The only loser of the Bolsonaristas’ attempted coup is Bolsonaro himself

Amid great uncertainty about Lula’s ability to govern, the recent chaos in Brazil’s capital could see supporters of democracy rally to the president

January 10, 2023
Not as planned: Bolsonaristas storming government buildings in Brasília on 8th January. Image: Sipa US / Alamy Stock Photo
Not as planned: Bolsonaristas storming government buildings in Brasília on 8th January. Image: Sipa US / Alamy Stock Photo

Many supporters and allies of Brazil’s incumbent president Luiz Inácio Lula da Silva, or Lula as he is commonly known, were anxious even before the third inauguration of his long political career on 1st January. Already, thousands of supporters of Jair Bolsonaro—the former president who Lula defeated in a tense second-round vote last October—had been seen standing outside military barracks across the country, pleading for a coup to reinstate the far-right leader. There has been growing concern that some in Brazil’s military police—who are considered to be broadly sympathetic to Bolsonaro and his politics—might be open to that idea.

In the end, the leftist 77-year-old Lula received his presidential sash without much drama, albeit from “representatives of the Brazilian people” rather than his predecessor, as is tradition—Bolsonaro had fled to the United States only days before. Even so, Lula struggled to assemble a viable administration in the first week of the year, as many of the moderates who helped him to regain the presidency began wondering whether they really wanted to govern with such a divisive figure. Instability seemed the likely order of the day for Lula’s third term.

But that all changed on Sunday 8th, when Bolsonaristas took Brazil’s capital Brasília by storm and destroyed large parts of congress, the presidential palace and the Supreme Court. Police were filmed standing by as violent protesters broke through barriers to reach the Praça dos Três Poderes, where all three of the country’s branches of power sit, before going on to shatter windows, break chairs and tables and vandalise national treasures, such as paintings and antiques donated by foreign dignitaries.

Yet those hoping that these were the first signs of a Bolsonaro coup were soon disappointed. By Monday evening Lula’s renewed strength and Bolsonaro’s growing troubles were evident when 27 state governors—including many who campaigned for the far-right leader—joined the president in a long walk to the supreme court building in a show of support for democracy. Hours earlier, those same governors had been at the presidential palace helping the new leftist administration craft a response to the crisis. Among them was São Paulo’s Tarcisio de Freitas, a former minister in Bolsonaro’s government.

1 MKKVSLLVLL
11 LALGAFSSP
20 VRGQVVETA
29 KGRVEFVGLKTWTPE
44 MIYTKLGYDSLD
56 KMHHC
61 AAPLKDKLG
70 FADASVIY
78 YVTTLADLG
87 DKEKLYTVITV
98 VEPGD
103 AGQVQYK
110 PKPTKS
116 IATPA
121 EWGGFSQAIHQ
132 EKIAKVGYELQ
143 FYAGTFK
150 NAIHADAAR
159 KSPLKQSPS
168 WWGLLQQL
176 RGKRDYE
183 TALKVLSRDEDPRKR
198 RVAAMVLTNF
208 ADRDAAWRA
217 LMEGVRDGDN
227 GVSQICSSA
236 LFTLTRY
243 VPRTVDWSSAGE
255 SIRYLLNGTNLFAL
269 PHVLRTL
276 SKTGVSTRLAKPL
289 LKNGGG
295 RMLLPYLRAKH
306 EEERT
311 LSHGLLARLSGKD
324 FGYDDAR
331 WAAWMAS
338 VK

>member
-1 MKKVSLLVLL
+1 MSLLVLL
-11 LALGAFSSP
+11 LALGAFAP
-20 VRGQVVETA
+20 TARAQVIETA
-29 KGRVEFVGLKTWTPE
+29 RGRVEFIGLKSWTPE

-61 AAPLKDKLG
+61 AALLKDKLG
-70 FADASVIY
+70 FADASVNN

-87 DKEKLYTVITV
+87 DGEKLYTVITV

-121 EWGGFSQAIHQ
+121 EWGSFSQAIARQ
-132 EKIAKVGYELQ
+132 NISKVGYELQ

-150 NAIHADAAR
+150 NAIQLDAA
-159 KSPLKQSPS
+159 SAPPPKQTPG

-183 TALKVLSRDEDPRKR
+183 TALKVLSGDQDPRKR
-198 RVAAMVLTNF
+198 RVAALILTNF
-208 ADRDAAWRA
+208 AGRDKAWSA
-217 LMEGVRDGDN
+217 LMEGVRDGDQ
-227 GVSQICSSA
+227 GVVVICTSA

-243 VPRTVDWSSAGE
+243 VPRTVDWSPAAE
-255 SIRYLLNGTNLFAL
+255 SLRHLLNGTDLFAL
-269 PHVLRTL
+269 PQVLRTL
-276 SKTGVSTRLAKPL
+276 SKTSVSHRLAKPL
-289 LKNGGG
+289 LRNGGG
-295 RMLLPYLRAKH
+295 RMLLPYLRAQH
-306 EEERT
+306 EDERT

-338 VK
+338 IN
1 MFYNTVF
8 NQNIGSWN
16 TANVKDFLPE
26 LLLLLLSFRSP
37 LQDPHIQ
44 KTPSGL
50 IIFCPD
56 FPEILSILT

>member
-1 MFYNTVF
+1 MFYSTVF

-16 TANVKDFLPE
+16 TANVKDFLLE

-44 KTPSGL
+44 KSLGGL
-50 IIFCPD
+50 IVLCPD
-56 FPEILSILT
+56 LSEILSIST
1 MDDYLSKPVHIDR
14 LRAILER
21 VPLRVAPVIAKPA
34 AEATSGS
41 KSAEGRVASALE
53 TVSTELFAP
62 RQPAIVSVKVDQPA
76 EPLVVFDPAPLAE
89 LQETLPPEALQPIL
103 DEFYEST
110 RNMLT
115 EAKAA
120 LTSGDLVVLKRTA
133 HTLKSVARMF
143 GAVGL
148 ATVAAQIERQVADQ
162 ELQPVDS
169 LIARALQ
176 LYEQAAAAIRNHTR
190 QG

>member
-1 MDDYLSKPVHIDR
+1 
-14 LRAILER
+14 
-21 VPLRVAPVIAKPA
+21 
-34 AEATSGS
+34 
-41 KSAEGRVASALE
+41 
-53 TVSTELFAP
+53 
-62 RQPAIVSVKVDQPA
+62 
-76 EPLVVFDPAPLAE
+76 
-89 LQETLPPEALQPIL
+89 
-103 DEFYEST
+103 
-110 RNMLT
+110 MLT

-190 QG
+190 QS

“They want a coup, and there will not be one,” an angry Lula told the governors. “They need to learn that democracy is the most complicated thing for us to have, because we have to bear with the others, it demands us to live with people we don’t like.” A round of applause followed, even among the president’s adversaries.

The speaker of the lower house of congress, Arthur Lira, also a staunch supporter of Bolsonaro, condemned the attacks and publicly pushed for Lula to lead. Supreme Court justices who were once hesitant to remove protesters from outside military barracks in December ruled hours after the insurrection that police should dismantle any camps with pro-coup activists and, if needed, arrest them. More than 1,500 Bolsonaristas have since been detained, and their financiers—who paid for coaches to help protesters reach the capital—are expected to follow. Bolsonaro himself is also under huge pressure from the authorities; he may even face jail time if he returns from the US, where he is said to be in hospital with abdominal pain (he was stabbed during his 2018 presidential campaign).

Carlos Melo, a political science professor at the Insper University in São Paulo, says Brazil’s version of the US Capitol Hill insurrection in 2021 was much more violent, though less deadly, and may further isolate a leader who is no longer in office and will have trouble regrouping to challenge Lula’s new administration.

“Bolsonaro is the biggest loser of this all, his allies now have a reason to support Lula in congress and at a local level,” Melo says. “Lula started this administration with little political capital, in trouble to put a working administration together, but now anyone going against him could be seen as pro-Bolsonaro. And anyone who reads politics in Brazil can see that Bolsonaro and his allies will be further isolated. Many of them will end in jail.”

Another element of Bolsonaro’s isolation is in what used to be his fortress: Federal District governor Ibaneis Rocha, the boss of police in Brasília, has been suspended from his job for 90 days. The federal government is now policing the streets of the capital directly, while a series of internal proceedings against rebellious police officers is expected to kick off within days.

Political consultant Thomas Traumann sees the incident as Lula’s “greatest opportunity to expand his power and corner Bolsonarismo against a wall.”

“The protests in Brasília tried to undermine Lula’s governability, but in practice they undermined Bolsonaro’s credibility as an opposition leader,” Traumann says. “If Lula uses this opportunity well, he can broaden his alliance in congress and earn the honeymoon phrase typical of a new government, which seemed impossible a week ago.”